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Federal judges urge simplification of sentencing guidelines
Andrew Morgan on July 10, 2009 11:12 AM ET

[JURIST] A group of federal judges on Thursday urged the US Sentencing Commission (USSC) [official website] to revise complicated and mechanical calculations used to determine federal criminal sentences. Federal circuit and district court judges praised [Bloomberg report] the 2005 Supreme Court [official website] decision in US v. Booker [opinion], which made the USSC's guidelines advisory rather than mandatory, but said that the rules remain esoteric and time-consuming in practice. Second Circuit Court of Appeals [official website] Judge Jon O. Newman [official profile] testified that the "time has come to step back from minute tinkering," adding [testimony, PDF] that


the Commission should reexamine and discard its basic premise that for every discrete increment of criminal conduct there must be a discrete increment of punishment. Then, after considering the far less complicated guideline systems in the states that have adopted sentencing guidelines, it should start all over and fashion a simplified guideline system.

Judge Brett M. Kavanaugh [official profile] of the DC Circuit Court of Appeals [official website] argued that the Booker decision has increased disparity in federal sentences by allowing judges a degree of discretion that may not be based on legal grounds. He said that the federal guidelines should not be made entirely advisory, in order to guarantee some consistency in sentencing. The judges met [agenda] with the USSC at the Court of International Trade [official website] in New York as part of the commission's effort to gather information regarding its Federal Sentencing Guidelines [USSC materials].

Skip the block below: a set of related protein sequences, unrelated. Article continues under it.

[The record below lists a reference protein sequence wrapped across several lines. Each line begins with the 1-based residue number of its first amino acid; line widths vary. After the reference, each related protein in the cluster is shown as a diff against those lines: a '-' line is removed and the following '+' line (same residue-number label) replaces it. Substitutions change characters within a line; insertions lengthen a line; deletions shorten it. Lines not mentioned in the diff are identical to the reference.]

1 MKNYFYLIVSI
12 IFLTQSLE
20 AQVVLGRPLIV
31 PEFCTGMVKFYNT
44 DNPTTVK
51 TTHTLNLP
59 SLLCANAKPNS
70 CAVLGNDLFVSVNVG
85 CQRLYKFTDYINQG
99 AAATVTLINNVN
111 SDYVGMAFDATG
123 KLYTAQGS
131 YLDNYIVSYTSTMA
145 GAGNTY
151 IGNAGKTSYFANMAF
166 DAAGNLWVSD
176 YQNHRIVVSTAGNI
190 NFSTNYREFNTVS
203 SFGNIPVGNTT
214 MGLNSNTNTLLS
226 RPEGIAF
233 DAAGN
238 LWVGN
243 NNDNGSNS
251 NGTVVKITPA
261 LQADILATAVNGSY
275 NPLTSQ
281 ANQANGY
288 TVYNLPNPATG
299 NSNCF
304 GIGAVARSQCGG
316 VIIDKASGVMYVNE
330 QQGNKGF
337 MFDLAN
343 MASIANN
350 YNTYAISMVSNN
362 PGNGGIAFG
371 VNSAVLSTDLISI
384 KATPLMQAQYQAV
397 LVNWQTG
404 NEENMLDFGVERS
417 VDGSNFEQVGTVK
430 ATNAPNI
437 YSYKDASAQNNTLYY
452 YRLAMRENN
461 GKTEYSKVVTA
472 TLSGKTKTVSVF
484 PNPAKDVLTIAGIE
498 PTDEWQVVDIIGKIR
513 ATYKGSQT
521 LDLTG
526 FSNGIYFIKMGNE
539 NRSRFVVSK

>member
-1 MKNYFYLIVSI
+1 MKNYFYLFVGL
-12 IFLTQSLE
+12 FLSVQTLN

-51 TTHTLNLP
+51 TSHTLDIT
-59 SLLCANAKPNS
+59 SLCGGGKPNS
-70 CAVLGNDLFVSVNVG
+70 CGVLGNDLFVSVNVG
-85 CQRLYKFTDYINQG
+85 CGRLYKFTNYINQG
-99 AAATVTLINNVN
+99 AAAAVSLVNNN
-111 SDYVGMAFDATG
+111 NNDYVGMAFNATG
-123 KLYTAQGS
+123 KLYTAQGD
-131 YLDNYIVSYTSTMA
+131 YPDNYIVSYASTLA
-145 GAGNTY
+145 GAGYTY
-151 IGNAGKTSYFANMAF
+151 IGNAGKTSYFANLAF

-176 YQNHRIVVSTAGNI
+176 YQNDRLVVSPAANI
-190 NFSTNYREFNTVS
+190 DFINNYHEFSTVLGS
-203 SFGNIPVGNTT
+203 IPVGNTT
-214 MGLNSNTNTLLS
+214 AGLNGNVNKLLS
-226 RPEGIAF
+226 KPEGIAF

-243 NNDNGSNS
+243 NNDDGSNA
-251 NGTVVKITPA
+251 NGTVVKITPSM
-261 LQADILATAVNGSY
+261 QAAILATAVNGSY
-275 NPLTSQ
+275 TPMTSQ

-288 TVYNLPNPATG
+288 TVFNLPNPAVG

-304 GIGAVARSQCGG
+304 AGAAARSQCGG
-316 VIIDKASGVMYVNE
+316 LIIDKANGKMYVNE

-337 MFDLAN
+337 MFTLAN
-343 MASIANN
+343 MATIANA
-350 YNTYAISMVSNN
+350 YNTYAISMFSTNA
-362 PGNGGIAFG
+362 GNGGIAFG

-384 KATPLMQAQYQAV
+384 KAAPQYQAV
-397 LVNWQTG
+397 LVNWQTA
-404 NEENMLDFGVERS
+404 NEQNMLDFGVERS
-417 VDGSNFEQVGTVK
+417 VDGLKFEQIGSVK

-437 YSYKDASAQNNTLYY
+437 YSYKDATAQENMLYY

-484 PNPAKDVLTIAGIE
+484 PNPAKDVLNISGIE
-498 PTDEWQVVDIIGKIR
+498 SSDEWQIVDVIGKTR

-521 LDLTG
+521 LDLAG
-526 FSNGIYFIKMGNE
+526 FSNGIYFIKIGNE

Last month, US Attorney General Eric Holder [official profile] called for a review of disparities between sentencing guidelines for powder and crack cocaine, echoing concerns raised [JURIST report] by Assistant Attorney General for the Criminal Division Lanny Breuer [official profile] in April. In April 2008, a study by the USSC reported [study, PDF; JURIST report] that more than 3,000 prison inmates convicted of crack cocaine offenses have had their sentences reduced under an amendment to sentencing guidelines. In 2007, the USSC voted unanimously [JURIST report] to give retroactive effect to an earlier sentencing guideline amendment that reduced crack cocaine penalties [press release]. In February 2008, then-US Attorney General Michael Mukasey unsuccessfully urged the Senate to block the amendment's retroactive effect [JURIST reports].





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Turkish president signs law allowing civilian courts to prosecute military personnel
Andrew Morgan on July 10, 2009 10:19 AM ET